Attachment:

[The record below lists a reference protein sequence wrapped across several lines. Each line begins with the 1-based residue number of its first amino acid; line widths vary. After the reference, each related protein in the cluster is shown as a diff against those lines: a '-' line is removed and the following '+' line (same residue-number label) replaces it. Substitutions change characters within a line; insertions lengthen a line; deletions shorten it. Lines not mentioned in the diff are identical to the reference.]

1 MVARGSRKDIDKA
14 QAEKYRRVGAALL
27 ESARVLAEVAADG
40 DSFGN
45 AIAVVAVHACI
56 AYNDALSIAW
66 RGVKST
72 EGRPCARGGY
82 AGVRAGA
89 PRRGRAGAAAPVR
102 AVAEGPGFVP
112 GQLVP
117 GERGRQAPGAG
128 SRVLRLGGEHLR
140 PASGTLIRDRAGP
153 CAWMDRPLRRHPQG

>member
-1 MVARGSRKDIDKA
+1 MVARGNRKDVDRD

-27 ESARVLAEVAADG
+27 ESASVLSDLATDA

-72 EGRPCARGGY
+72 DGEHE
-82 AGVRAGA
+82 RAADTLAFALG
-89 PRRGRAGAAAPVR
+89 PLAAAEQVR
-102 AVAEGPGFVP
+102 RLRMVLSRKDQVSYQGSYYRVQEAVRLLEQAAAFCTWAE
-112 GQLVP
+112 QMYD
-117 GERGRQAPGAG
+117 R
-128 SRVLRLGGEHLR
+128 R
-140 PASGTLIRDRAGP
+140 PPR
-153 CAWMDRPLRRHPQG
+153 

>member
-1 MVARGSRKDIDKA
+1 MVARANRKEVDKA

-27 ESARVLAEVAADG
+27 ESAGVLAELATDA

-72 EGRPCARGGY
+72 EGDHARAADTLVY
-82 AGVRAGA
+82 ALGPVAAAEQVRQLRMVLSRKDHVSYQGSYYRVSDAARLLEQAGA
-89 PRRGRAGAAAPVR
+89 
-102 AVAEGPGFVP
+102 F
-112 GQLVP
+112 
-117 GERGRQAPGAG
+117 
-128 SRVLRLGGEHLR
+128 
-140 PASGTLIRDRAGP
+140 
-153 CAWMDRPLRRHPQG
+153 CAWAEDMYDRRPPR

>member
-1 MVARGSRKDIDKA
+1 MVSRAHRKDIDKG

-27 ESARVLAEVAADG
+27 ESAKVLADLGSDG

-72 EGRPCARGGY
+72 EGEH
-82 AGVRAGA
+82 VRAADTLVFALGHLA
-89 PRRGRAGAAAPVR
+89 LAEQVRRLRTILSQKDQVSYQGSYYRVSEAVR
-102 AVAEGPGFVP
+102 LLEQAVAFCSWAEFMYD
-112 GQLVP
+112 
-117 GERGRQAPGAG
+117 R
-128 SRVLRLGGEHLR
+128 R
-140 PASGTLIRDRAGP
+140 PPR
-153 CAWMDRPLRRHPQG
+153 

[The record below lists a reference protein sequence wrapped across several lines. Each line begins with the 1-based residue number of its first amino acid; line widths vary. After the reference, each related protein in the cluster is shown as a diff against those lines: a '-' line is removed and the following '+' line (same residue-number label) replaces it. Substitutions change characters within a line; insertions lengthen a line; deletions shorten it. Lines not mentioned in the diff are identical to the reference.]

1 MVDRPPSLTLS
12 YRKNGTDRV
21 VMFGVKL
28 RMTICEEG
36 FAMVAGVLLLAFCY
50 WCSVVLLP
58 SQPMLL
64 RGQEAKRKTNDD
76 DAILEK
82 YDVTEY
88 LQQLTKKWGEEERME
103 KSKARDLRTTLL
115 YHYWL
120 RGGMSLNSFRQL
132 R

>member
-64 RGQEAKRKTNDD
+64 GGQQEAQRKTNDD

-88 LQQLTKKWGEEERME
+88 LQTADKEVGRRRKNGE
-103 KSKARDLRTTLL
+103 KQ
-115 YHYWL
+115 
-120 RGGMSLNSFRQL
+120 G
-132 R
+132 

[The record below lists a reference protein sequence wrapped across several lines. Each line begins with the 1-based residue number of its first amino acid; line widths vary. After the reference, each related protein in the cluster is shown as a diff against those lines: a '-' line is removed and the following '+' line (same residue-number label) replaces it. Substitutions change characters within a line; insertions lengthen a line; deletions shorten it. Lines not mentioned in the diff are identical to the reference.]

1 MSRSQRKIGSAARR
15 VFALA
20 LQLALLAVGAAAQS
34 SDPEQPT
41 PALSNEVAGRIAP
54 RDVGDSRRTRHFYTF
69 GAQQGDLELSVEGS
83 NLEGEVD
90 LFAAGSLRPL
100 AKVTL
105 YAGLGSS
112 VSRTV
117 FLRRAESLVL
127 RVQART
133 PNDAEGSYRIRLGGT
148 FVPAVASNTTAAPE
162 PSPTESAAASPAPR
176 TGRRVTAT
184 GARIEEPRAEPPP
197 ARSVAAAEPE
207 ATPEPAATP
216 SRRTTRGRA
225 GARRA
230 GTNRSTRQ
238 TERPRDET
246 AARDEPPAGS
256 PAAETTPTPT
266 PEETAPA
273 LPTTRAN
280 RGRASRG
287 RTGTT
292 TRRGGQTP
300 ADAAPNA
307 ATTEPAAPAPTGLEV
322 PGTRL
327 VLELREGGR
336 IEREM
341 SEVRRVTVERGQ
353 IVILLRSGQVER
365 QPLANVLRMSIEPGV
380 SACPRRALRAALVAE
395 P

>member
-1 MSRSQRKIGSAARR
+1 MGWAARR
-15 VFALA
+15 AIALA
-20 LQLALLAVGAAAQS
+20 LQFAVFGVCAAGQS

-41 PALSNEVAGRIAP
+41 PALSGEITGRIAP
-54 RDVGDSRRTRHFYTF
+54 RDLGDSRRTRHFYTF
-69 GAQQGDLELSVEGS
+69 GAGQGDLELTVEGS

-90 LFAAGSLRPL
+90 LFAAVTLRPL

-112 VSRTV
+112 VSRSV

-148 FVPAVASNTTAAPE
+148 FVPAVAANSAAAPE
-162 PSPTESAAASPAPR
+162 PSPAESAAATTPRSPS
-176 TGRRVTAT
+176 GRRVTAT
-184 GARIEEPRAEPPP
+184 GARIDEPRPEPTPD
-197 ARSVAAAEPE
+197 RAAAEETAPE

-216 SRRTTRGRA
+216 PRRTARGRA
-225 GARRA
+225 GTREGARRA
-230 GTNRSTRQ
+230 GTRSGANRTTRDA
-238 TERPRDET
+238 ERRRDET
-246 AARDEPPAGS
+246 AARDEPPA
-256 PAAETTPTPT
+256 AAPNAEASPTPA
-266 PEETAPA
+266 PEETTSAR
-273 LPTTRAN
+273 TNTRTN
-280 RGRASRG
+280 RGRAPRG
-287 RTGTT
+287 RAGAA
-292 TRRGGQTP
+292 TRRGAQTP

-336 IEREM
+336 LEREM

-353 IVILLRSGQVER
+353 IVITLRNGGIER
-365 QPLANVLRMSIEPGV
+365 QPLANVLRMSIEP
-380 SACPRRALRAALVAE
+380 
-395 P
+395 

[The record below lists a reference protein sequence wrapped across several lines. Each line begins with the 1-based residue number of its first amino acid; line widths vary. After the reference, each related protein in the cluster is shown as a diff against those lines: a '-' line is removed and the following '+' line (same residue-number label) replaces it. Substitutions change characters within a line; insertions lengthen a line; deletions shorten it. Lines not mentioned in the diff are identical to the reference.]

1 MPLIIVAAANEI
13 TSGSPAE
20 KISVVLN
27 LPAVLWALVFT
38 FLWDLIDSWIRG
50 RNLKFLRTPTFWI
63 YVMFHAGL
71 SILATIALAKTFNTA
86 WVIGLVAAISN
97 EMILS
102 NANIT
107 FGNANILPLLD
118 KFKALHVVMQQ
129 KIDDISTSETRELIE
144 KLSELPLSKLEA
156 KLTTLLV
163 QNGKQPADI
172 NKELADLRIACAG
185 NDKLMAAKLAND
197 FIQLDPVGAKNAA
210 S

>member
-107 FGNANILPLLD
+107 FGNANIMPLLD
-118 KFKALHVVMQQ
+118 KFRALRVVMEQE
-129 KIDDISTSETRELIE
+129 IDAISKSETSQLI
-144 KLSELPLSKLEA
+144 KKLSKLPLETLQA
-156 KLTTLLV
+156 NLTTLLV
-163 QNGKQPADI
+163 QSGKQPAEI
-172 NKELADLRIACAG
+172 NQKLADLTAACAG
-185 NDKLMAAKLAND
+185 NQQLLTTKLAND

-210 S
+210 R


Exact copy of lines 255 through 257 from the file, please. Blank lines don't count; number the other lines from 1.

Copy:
-185 NDKLMAAKLAND
+185 NQQLLTTKLAND

-210 S